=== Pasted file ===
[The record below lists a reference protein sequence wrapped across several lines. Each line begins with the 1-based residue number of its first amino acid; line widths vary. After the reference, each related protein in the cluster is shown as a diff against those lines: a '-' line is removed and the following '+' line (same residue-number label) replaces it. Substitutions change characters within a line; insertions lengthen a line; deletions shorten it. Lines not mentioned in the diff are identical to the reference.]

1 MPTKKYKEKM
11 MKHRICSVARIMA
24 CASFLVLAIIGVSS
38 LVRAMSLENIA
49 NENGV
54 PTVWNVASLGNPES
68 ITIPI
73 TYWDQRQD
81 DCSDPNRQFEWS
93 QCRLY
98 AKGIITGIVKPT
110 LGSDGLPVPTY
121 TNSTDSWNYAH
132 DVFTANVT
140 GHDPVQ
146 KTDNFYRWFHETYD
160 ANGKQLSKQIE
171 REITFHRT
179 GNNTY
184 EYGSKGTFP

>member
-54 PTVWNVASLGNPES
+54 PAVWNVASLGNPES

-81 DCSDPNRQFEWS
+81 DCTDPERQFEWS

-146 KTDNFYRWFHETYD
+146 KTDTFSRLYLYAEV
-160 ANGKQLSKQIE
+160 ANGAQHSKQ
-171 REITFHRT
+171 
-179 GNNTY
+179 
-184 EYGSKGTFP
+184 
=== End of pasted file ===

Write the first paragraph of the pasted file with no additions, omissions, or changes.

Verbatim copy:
[The record below lists a reference protein sequence wrapped across several lines. Each line begins with the 1-based residue number of its first amino acid; line widths vary. After the reference, each related protein in the cluster is shown as a diff against those lines: a '-' line is removed and the following '+' line (same residue-number label) replaces it. Substitutions change characters within a line; insertions lengthen a line; deletions shorten it. Lines not mentioned in the diff are identical to the reference.]